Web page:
Saturday, February 4, 2012

Dinner With the Mayor (1 June)

I often work late at school.  There have been a couple of days where my colleagues have actually had to tell me to go home so that they can lock the office.  Today, I’m given a key to the office and told that I can now stay as late as I like but that I should go home at the end of school.

The Kiwis and I leave school at 16:00 and head to City Hall.  All of the NETs in Gunsan have been invited to a dinner with the Mayor of Gunsan.  The catch is that we first have to attend a “short training” session which turns out to be us all introducing ourselves (although we know most of the EPIK teachers in our city), a short speech by several prominent people, a couples of clips of various foreign teachers introducing their schools and classes, a video clip of the Mayor’s plans for Gunsan and then a Q & A for which we are completely unprepared.  Apparently, the Mayor would like to know how to improve working and living situations for foreigners and is relying on us to give him suggestions.  Although we come up for a few things, the general consensus is that if the Gunsan Office of Education had told us in advance that this is the main purpose of what we were told was a training session, it would have been more beneficial for everyone present. 

Gunsan: The City the Whole World is Watching!

The video clip that we’re shown, however, is quite entertaining.  In the video, the cheesy North American accented voice (because North America is the reference for all English-related things in Korea) informs us that Gunsan is the “new Dubai” and “the city that the whole world is watching”.  There is also a great map of the world with arrows showing planes heading from major countries around the world directly to Gunsan; within Korea, all roads lead to Gunsan and we can’t help but laugh at this video which also reminds of Gunsan’s slogan: The Dreamhub. 

There are a couple of reasons that this video is so entertaining:
1.      Gunsan has a population of approximately 300 000 people.  I’m uncertain as to whether or not this number include the huge US Air Base in Gunsan too, which, if it does, would make the size of the city even smaller.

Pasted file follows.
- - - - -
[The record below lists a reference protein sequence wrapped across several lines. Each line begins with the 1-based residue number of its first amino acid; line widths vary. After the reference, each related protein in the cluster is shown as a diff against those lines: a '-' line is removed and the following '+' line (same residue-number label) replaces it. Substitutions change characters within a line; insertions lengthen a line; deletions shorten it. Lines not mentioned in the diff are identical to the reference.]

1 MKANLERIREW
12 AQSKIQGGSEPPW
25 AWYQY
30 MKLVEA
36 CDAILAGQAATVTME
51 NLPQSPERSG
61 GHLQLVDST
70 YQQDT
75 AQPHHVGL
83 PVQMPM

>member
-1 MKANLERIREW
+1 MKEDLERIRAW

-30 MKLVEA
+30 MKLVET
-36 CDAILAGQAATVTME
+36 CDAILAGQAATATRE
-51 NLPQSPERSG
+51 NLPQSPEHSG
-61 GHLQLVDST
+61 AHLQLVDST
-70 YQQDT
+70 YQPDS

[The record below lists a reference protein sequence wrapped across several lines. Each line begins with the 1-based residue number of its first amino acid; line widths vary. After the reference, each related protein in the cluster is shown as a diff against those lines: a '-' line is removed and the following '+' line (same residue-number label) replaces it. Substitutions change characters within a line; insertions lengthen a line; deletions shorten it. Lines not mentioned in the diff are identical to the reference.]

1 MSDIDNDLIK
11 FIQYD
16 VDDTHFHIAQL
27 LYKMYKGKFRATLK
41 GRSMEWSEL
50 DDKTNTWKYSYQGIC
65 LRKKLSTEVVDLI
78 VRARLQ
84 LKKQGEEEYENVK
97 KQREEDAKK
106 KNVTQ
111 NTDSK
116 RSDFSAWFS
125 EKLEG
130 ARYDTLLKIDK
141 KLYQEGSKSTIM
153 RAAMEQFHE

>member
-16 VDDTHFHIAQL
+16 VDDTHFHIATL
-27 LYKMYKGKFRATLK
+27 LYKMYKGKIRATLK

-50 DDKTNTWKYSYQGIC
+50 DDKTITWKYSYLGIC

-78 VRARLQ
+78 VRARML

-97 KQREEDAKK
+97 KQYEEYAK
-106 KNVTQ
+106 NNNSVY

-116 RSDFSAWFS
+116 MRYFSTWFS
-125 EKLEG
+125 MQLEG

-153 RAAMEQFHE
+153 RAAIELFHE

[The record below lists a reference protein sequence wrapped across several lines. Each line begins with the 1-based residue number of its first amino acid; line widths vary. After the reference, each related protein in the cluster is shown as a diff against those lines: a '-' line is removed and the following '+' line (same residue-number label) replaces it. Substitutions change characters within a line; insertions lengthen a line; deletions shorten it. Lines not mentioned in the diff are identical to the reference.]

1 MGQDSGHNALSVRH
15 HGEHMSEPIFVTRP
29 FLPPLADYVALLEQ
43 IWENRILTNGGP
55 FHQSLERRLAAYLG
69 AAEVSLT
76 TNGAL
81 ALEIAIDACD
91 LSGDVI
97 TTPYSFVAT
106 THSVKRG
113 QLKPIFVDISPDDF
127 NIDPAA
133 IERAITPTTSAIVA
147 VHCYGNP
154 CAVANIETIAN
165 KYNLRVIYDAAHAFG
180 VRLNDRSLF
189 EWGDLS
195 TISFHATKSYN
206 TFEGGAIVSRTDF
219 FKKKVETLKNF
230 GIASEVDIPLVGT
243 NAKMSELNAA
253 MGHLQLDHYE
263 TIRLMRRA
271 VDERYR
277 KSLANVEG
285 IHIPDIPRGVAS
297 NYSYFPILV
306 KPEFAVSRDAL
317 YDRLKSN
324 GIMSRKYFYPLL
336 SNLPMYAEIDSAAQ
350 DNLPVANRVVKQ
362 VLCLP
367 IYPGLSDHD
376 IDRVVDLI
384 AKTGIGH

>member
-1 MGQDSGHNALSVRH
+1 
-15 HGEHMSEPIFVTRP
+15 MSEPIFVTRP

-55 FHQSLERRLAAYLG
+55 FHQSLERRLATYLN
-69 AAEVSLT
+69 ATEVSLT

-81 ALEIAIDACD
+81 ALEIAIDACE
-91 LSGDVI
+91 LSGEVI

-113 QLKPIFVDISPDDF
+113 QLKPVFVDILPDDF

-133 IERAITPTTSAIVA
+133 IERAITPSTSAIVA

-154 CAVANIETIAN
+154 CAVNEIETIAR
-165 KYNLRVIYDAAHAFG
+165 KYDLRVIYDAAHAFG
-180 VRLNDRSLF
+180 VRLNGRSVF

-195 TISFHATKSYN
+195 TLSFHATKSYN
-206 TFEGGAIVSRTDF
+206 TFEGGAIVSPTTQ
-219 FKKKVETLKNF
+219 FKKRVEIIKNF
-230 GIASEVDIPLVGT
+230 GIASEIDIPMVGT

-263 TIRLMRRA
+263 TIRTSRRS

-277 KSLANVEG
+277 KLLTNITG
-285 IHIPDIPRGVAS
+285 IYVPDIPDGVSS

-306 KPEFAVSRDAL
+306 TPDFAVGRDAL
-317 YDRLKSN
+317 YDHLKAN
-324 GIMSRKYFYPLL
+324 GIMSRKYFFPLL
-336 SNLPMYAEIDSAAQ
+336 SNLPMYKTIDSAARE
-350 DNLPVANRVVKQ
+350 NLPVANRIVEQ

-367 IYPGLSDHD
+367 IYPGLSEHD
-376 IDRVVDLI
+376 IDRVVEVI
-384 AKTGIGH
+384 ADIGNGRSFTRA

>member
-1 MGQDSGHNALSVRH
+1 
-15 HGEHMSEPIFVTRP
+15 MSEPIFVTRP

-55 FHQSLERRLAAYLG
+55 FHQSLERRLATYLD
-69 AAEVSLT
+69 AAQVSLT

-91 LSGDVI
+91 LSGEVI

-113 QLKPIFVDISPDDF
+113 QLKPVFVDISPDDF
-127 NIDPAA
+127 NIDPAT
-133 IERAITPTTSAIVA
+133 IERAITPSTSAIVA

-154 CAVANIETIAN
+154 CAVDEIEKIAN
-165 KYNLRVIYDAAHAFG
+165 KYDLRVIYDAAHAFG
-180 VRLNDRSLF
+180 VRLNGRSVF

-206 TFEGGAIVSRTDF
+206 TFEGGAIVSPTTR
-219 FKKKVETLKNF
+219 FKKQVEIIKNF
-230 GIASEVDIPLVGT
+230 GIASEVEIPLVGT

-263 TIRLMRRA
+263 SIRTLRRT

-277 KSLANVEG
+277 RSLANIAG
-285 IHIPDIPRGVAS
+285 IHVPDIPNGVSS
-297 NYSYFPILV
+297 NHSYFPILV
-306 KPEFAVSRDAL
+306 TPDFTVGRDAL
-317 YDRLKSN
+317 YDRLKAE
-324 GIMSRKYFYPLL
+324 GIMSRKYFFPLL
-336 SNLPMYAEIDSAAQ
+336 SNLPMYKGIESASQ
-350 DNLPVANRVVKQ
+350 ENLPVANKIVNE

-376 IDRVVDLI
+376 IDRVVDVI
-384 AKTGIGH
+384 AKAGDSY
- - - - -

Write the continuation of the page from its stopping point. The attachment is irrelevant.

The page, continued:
2.      Gunsan boasts two cinemas, two large market stores, two parks and let’s not forget the Saemangeum Seawall.  Obviously, we also have lots of coffee shops, restaurants and boutique type stores but these are our main sites.  Although I’ve never been to Dubai, I’m fairly certain that is has far more attractions than Gunsan. 
3.      The US Air Base in Gunsan is apparently the second largest in Korea.  Consequently, many of us have heard on numerous occasions that this makes us a prime target for a North Korean attack after wiping out the base in Seoul.  Whether or not there’s any truth to this story remains unclear.  What is clear, however, is that it would seem that only North Korea would be watching Gunsan as many people outside of Gunsan – especially outside of our province – don’t even have a clue where this prime city is!
4.      The arrows showing planes from around the world going straight to Gunsan is a farce.  Gunsan has a small domestic airport – on the air base apparently – that only seems to have daily flights to Jeju. 

One thing you cannot deny, however, is that Koreans dream big and, in all fairness, there has been a lot of development in Gunsan over the last few years.  The section where Catfish lives, for example, and the area around the cinemas, Lotte Mart and where the Arts Centre is being built were rice fields until about six years ago – there weren’t even buses to those areas then because it was just fields.  If Gunsan continues it’s development boom in this manner, it could very well become a major city although it doesn’t have a beach since it’s an industrial port.

Please Take Advantage

We’re shuffled out of City Hall and onto a bus to take us to a samgyeopsal restaurant for dinner.  Here, the conversation turns lively and foreign teachers seem to scramble for seats away from the prominent people.  Catfish and I end up sitting across from Peter Jung, the head of the Gunsan English Learning Centre that is next to my school, and the Mayor’s assistant.  The meat is not yet even on the grill and the alcohol is already flowing.  We’re introduced to Baek Soju, which seems to be even stronger than regular soju.  Shot after shot, our glasses keep being refilled despite our attempts to just sip our soju. 

Suddenly, the Mayor’s assistant is indicating for me to follow him and to bring my shot glass.  He takes me over to the Mayor and motions for me to pour a drink for the Mayor.  One of the interpreters then tells me that the Korean custom is for the Mayor to now pour me a drink in return then we have a brief chat.  The Mayor, via the interpreter, asks me the usual questions: How old am I?  Do I like Korea?  How long have I been here?  Do I have a boyfriend?  He then tells me to “take advantage and find a Korean boyfriend” at which point I excuse myself. 

Towards the end of the evening, Catfish is approached by two of the interpreters who offer to teach her and I Korean – something that Catfish asked about during the earlier Q & A session.  After a short chat and exchange of numbers, we excuse ourselves and tipsily leave with some friends to our Kiwi-mom’s apartment for birthday cake to celebrate Catfish’s upcoming birthday on Friday.

No comments:

Post a Comment